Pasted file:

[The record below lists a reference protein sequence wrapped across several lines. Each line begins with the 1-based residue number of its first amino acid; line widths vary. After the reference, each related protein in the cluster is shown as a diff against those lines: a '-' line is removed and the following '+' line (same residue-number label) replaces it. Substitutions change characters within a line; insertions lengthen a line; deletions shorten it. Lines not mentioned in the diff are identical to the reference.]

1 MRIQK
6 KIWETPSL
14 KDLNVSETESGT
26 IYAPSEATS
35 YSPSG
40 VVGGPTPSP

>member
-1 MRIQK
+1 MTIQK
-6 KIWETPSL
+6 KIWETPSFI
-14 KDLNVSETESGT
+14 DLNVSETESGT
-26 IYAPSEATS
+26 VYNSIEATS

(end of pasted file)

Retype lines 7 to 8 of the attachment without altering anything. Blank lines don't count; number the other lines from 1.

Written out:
40 VVGGPTPSP

>member